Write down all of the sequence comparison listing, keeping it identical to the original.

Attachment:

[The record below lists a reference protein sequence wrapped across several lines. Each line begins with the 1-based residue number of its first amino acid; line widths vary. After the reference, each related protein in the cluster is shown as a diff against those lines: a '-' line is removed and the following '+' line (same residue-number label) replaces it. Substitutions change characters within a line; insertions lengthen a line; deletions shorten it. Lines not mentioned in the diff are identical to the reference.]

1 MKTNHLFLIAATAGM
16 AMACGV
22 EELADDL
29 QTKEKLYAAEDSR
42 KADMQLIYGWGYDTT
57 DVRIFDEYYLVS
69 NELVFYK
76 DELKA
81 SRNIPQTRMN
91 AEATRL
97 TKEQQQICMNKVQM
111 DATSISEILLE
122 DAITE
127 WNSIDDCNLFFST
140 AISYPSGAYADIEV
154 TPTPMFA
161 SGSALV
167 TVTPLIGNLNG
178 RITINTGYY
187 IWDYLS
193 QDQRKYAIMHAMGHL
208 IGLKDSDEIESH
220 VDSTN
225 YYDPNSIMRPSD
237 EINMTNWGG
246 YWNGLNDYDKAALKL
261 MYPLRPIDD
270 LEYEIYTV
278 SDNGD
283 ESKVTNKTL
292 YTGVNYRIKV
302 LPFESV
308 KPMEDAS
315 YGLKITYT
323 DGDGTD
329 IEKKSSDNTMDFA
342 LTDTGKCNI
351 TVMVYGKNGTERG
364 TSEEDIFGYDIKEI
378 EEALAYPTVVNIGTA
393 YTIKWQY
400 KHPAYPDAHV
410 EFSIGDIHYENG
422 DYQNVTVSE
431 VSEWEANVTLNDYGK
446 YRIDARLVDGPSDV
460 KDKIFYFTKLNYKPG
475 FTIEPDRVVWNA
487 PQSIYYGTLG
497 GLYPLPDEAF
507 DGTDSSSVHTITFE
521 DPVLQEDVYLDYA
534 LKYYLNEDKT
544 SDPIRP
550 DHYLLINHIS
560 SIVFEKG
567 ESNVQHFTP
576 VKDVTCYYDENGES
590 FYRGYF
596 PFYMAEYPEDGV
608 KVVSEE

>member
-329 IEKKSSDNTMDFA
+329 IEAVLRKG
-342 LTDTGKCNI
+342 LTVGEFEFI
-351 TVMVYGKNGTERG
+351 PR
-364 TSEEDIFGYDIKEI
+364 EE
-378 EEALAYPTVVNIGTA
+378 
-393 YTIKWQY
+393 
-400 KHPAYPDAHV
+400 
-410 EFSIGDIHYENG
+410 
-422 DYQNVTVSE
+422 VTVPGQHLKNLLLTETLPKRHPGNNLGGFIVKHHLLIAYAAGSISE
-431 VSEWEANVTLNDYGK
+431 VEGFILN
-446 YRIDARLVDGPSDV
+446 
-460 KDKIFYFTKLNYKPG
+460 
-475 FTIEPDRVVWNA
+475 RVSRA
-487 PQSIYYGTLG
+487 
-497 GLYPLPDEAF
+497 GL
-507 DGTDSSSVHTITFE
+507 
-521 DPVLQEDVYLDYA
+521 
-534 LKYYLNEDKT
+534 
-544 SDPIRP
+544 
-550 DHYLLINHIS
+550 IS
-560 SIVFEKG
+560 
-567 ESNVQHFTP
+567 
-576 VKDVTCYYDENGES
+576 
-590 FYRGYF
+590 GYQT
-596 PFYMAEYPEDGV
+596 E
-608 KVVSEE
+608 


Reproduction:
[The record below lists a reference protein sequence wrapped across several lines. Each line begins with the 1-based residue number of its first amino acid; line widths vary. After the reference, each related protein in the cluster is shown as a diff against those lines: a '-' line is removed and the following '+' line (same residue-number label) replaces it. Substitutions change characters within a line; insertions lengthen a line; deletions shorten it. Lines not mentioned in the diff are identical to the reference.]

1 MKTNHLFLIAATAGM
16 AMACGV
22 EELADDL
29 QTKEKLYAAEDSR
42 KADMQLIYGWGYDTT
57 DVRIFDEYYLVS
69 NELVFYK
76 DELKA
81 SRNIPQTRMN
91 AEATRL
97 TKEQQQICMNKVQM
111 DATSISEILLE
122 DAITE
127 WNSIDDCNLFFST
140 AISYPSGAYADIEV
154 TPTPMFA
161 SGSALV
167 TVTPLIGNLNG
178 RITINTGYY
187 IWDYLS
193 QDQRKYAIMHAMGHL
208 IGLKDSDEIESH
220 VDSTN
225 YYDPNSIMRPSD
237 EINMTNWGG
246 YWNGLNDYDKAALKL
261 MYPLRPIDD
270 LEYEIYTV
278 SDNGD
283 ESKVTNKTL
292 YTGVNYRIKV
302 LPFESV
308 KPMEDAS
315 YGLKITYT
323 DGDGTD
329 IEKKSSDNTMDFA
342 LTDTGKCNI
351 TVMVYGKNGTERG
364 TSEEDIFGYDIKEI
378 EEALAYPTVVNIGTA
393 YTIKWQY
400 KHPAYPDAHV
410 EFSIGDIHYENG
422 DYQNVTVSE
431 VSEWEANVTLNDYGK
446 YRIDARLVDGPSDV
460 KDKIFYFTKLNYKPG
475 FTIEPDRVVWNA
487 PQSIYYGTLG
497 GLYPLPDEAF
507 DGTDSSSVHTITFE
521 DPVLQEDVYLDYA
534 LKYYLNEDKT
544 SDPIRP
550 DHYLLINHIS
560 SIVFEKG
567 ESNVQHFTP
576 VKDVTCYYDENGES
590 FYRGYF
596 PFYMAEYPEDGV
608 KVVSEE

>member
-329 IEKKSSDNTMDFA
+329 IEAVLRKG
-342 LTDTGKCNI
+342 LTVGEFEFI
-351 TVMVYGKNGTERG
+351 PR
-364 TSEEDIFGYDIKEI
+364 EE
-378 EEALAYPTVVNIGTA
+378 
-393 YTIKWQY
+393 
-400 KHPAYPDAHV
+400 
-410 EFSIGDIHYENG
+410 
-422 DYQNVTVSE
+422 VTVPGQHLKNLLLTETLPKRHPGNNLGGFIVKHHLLIAYAAGSISE
-431 VSEWEANVTLNDYGK
+431 VEGFILN
-446 YRIDARLVDGPSDV
+446 
-460 KDKIFYFTKLNYKPG
+460 
-475 FTIEPDRVVWNA
+475 RVSRA
-487 PQSIYYGTLG
+487 
-497 GLYPLPDEAF
+497 GL
-507 DGTDSSSVHTITFE
+507 
-521 DPVLQEDVYLDYA
+521 
-534 LKYYLNEDKT
+534 
-544 SDPIRP
+544 
-550 DHYLLINHIS
+550 IS
-560 SIVFEKG
+560 
-567 ESNVQHFTP
+567 
-576 VKDVTCYYDENGES
+576 
-590 FYRGYF
+590 GYQT
-596 PFYMAEYPEDGV
+596 E
-608 KVVSEE
+608 